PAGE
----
Because very few of those who now rise above N26 in the social media work in a works council-regulated company themselves and/or know the processes involved from their own experience. The work of a works council is first and foremost a highly formal one, which in practice requires a great deal of paperwork, but not a creative one. Here the principle “only those who write will stay” still prevails. And the more formal the parties (have to) meet each other, the less flexible the way they deal with each other. The principle of “trustful cooperation”, which is inherent in the law, does not change this. What exactly this is supposed to look like and how to live it in compliance with the flood of detailed regulations has been the subject of the work of hosts of lawyers and the labour courts for years. So whatever the driving forces behind the initiators of the works council election, they will probably not be able to implement their ideas promptly and smoothly. &nbsp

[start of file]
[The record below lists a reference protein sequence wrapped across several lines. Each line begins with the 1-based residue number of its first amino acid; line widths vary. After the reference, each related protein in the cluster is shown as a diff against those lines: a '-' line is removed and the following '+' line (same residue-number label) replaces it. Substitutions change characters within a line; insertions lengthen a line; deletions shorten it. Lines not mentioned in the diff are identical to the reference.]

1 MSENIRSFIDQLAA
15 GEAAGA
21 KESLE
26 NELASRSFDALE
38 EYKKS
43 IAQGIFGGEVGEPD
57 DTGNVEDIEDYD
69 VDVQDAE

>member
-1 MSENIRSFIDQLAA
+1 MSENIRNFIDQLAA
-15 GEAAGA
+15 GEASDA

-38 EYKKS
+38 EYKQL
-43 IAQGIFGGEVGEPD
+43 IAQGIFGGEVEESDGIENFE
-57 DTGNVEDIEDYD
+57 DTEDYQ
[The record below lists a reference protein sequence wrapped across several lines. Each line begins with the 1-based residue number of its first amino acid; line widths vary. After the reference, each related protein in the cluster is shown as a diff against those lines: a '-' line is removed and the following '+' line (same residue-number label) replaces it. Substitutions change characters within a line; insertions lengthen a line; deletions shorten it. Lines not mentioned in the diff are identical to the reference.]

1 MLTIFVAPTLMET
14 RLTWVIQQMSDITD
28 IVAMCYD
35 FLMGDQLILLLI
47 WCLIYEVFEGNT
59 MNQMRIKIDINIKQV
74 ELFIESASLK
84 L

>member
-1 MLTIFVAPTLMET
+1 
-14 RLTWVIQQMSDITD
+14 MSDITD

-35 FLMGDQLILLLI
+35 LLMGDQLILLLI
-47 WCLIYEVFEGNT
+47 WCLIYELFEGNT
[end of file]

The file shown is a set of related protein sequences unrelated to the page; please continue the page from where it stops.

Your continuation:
Founder & CEO Valentin has publicly apologized via LinkedIn for the “escalation” of events last week. And who knows him knows that he means it.

– Marcus Mosen

So if N26 employees now want to set up a works council, they have every right to do so – also with the help of trade unions. The fact that they are making themselves the focus of media attention is not only due to their support for the formation of an election committee. Ver.di is struggling with declining income due to declining membership and various changes in the (financial) services sector. In addition, many members are no longer able to pay union dues due to wage losses during short-time work. It is not surprising that people are now trying to get their foot in the door of the most prominent FinTech company. And also not the reflex-like protection help of politicians like Esken, Klingbeil, Scholz and Co – only one should always consider here whether these Tweets are really a credit to one, as one knows from the recent past at the “charming” handling of the three aforementioned SPD-grands among themselves… &nbsp

Valentin Stalf at a meeting with Marcus Mosen